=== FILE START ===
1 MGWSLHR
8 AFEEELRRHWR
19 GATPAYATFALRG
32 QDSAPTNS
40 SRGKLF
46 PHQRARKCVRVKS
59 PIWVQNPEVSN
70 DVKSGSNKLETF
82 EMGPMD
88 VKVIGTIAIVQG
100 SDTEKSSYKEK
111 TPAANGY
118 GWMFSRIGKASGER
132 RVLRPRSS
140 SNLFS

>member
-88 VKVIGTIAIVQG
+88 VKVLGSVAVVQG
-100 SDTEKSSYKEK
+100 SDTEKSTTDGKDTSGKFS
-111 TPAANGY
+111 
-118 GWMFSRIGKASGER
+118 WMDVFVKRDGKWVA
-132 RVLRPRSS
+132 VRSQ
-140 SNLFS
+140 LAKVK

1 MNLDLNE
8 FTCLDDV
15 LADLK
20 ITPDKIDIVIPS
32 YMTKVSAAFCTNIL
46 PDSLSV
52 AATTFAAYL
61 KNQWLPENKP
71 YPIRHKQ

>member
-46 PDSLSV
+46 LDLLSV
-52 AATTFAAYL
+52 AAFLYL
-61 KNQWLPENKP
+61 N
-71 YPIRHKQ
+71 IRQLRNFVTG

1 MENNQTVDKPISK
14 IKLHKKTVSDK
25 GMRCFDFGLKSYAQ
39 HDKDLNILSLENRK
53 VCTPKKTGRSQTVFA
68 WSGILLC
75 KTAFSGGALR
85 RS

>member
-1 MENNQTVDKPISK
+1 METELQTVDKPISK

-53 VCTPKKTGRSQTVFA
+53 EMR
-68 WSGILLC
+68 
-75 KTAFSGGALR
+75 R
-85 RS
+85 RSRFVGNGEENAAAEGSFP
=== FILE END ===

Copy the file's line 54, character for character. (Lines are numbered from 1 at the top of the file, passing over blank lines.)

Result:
85 RS